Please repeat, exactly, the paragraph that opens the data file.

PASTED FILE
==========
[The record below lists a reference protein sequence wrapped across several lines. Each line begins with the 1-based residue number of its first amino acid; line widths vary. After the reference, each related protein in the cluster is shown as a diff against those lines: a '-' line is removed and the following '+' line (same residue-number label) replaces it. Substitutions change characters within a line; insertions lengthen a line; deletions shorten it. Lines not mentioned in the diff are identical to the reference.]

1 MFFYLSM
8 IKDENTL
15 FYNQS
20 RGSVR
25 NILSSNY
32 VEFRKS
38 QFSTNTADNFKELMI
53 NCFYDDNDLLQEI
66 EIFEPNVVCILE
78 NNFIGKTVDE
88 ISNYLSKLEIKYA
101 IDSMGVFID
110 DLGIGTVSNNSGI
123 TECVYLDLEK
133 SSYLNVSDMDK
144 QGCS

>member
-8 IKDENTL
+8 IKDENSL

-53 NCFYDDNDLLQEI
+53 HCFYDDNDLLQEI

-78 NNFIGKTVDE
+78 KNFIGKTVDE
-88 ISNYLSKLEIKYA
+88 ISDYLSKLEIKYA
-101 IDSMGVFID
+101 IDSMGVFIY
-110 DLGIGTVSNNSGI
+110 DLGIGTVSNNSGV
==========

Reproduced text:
[The record below lists a reference protein sequence wrapped across several lines. Each line begins with the 1-based residue number of its first amino acid; line widths vary. After the reference, each related protein in the cluster is shown as a diff against those lines: a '-' line is removed and the following '+' line (same residue-number label) replaces it. Substitutions change characters within a line; insertions lengthen a line; deletions shorten it. Lines not mentioned in the diff are identical to the reference.]